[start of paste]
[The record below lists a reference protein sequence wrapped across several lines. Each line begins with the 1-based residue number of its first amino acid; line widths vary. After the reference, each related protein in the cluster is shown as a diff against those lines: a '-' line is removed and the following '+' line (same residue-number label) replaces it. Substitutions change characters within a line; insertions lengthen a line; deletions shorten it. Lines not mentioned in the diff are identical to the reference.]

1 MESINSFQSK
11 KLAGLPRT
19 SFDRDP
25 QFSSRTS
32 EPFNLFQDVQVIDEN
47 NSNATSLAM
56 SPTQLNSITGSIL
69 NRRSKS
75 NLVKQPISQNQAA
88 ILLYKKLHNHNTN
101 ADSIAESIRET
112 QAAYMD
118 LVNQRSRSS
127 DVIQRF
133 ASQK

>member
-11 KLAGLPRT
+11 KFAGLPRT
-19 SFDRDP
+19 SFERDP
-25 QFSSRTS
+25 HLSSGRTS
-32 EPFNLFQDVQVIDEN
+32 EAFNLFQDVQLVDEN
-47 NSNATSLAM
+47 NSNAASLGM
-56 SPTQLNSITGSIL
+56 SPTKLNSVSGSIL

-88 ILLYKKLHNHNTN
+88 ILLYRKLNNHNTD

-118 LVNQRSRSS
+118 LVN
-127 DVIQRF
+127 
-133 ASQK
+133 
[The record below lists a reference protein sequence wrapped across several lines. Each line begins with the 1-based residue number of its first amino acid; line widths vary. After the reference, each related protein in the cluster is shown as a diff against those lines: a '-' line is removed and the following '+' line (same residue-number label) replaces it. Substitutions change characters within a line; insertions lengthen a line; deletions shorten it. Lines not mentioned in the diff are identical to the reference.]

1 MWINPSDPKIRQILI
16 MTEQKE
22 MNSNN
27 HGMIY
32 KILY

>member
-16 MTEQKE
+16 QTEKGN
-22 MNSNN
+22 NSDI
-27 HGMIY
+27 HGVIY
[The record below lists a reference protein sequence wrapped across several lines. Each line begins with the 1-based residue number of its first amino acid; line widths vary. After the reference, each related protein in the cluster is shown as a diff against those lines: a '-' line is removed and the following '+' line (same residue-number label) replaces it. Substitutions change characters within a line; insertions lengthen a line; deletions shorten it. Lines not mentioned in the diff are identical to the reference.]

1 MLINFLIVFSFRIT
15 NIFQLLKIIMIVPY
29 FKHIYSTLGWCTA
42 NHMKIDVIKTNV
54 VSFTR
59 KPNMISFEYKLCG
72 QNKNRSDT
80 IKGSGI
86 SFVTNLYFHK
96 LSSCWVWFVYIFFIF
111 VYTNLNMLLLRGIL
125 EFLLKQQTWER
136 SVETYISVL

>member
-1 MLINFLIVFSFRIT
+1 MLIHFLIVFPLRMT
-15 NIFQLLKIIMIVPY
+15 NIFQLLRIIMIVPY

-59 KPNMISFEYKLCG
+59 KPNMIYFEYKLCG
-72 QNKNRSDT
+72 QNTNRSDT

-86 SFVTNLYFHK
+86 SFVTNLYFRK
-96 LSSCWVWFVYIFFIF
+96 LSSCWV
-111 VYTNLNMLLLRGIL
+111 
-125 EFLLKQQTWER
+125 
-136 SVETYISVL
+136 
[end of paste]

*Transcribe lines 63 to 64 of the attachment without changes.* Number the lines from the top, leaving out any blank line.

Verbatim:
125 EFLLKQQTWER
136 SVETYISVL